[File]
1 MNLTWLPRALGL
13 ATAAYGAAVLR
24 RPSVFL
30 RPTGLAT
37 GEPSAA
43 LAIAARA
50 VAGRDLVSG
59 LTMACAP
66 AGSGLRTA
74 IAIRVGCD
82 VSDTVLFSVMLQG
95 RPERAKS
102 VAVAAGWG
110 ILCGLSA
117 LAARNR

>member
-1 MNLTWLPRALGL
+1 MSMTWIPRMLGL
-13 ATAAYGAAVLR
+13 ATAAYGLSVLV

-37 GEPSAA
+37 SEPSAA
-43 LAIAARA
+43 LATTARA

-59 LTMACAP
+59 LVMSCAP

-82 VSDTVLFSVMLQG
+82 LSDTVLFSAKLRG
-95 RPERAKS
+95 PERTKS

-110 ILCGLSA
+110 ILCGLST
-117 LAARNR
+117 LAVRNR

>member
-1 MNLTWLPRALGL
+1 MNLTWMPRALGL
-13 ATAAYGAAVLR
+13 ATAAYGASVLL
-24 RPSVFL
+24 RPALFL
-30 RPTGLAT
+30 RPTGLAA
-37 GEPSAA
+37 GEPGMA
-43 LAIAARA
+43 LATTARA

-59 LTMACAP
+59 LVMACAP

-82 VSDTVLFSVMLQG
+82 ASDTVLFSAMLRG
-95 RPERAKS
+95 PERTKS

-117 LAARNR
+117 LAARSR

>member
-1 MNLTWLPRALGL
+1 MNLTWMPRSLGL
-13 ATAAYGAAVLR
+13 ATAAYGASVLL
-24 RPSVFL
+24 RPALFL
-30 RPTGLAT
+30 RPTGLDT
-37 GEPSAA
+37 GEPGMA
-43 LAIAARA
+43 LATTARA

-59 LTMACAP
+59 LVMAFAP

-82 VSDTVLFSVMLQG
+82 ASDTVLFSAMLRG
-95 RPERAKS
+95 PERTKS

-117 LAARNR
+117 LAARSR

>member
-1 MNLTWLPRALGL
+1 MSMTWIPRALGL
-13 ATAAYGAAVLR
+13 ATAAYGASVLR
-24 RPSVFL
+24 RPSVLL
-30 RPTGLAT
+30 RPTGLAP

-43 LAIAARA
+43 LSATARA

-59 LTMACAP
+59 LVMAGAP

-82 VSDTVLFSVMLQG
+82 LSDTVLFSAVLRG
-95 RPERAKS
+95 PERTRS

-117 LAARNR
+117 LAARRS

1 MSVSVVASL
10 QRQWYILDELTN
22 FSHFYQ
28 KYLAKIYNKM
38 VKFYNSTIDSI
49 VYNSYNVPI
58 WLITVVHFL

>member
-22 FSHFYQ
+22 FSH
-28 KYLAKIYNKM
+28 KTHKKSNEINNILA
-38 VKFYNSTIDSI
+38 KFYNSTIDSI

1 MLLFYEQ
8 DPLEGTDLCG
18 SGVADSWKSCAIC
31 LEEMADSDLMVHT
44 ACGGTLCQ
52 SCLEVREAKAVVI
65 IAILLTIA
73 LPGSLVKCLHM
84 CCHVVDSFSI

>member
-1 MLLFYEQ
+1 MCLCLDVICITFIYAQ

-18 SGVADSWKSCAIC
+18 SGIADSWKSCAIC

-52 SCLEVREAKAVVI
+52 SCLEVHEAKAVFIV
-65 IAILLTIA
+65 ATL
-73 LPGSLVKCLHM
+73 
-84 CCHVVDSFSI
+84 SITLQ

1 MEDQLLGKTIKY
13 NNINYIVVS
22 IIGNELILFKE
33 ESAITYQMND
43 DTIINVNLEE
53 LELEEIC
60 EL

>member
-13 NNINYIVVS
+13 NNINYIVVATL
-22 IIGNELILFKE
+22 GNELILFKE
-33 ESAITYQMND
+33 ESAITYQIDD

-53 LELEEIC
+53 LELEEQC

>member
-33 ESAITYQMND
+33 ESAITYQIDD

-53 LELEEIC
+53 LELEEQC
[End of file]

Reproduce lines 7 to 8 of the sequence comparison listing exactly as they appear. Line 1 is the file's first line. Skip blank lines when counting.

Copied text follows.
50 VAGRDLVSG
59 LTMACAP